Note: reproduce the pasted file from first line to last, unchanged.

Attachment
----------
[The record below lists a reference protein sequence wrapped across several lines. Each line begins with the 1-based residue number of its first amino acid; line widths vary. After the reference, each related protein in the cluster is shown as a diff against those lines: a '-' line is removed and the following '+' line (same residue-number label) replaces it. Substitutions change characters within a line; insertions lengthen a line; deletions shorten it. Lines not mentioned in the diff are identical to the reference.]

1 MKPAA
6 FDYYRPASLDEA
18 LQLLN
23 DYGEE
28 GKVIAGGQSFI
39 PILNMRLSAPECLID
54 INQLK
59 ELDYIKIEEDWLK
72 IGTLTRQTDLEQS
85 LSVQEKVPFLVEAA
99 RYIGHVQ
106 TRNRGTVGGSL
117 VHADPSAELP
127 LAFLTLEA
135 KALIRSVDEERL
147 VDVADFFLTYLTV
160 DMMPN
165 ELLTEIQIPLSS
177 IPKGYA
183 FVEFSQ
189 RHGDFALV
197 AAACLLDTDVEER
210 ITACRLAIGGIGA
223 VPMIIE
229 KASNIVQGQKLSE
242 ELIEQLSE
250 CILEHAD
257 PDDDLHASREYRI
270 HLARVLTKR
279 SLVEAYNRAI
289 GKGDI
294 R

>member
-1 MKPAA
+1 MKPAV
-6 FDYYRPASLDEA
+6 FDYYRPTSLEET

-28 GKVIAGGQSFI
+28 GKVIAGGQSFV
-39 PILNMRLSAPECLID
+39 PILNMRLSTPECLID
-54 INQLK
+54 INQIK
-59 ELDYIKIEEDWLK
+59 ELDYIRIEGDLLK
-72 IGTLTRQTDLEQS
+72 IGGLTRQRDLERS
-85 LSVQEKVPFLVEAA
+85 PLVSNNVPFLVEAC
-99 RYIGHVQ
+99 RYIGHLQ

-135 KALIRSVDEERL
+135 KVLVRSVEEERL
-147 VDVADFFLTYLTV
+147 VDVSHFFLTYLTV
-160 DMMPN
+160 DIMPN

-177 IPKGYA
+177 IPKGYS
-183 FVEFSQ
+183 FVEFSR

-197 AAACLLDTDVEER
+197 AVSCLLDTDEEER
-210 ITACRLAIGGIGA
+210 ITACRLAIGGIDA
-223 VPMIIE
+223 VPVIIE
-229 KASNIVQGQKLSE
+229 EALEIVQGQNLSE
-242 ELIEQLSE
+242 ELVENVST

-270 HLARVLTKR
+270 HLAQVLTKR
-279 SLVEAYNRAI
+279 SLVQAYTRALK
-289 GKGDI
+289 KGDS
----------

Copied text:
[The record below lists a reference protein sequence wrapped across several lines. Each line begins with the 1-based residue number of its first amino acid; line widths vary. After the reference, each related protein in the cluster is shown as a diff against those lines: a '-' line is removed and the following '+' line (same residue-number label) replaces it. Substitutions change characters within a line; insertions lengthen a line; deletions shorten it. Lines not mentioned in the diff are identical to the reference.]

1 MKPAA
6 FDYYRPASLDEA
18 LQLLN
23 DYGEE
28 GKVIAGGQSFI
39 PILNMRLSAPECLID
54 INQLK
59 ELDYIKIEEDWLK
72 IGTLTRQTDLEQS
85 LSVQEKVPFLVEAA
99 RYIGHVQ
106 TRNRGTVGGSL
117 VHADPSAELP
127 LAFLTLEA
135 KALIRSVDEERL
147 VDVADFFLTYLTV
160 DMMPN
165 ELLTEIQIPLSS
177 IPKGYA
183 FVEFSQ
189 RHGDFALV
197 AAACLLDTDVEER
210 ITACRLAIGGIGA
223 VPMIIE
229 KASNIVQGQKLSE
242 ELIEQLSE
250 CILEHAD
257 PDDDLHASREYRI
270 HLARVLTKR
279 SLVEAYNRAI
289 GKGDI
294 R

>member
-1 MKPAA
+1 MKPAV
-6 FDYYRPASLDEA
+6 FDYYRPTSLEET

-28 GKVIAGGQSFI
+28 GKVIAGGQSFV
-39 PILNMRLSAPECLID
+39 PILNMRLSTPECLID
-54 INQLK
+54 INQIK
-59 ELDYIKIEEDWLK
+59 ELDYIRIEGDLLK
-72 IGTLTRQTDLEQS
+72 IGGLTRQRDLERS
-85 LSVQEKVPFLVEAA
+85 PLVSNNVPFLVEAC
-99 RYIGHVQ
+99 RYIGHLQ

-135 KALIRSVDEERL
+135 KVLVRSVEEERL
-147 VDVADFFLTYLTV
+147 VDVSHFFLTYLTV
-160 DMMPN
+160 DIMPN

-177 IPKGYA
+177 IPKGYS
-183 FVEFSQ
+183 FVEFSR

-197 AAACLLDTDVEER
+197 AVSCLLDTDEEER
-210 ITACRLAIGGIGA
+210 ITACRLAIGGIDA
-223 VPMIIE
+223 VPVIIE
-229 KASNIVQGQKLSE
+229 EALEIVQGQNLSE
-242 ELIEQLSE
+242 ELVENVST

-270 HLARVLTKR
+270 HLAQVLTKR
-279 SLVEAYNRAI
+279 SLVQAYTRALK
-289 GKGDI
+289 KGDS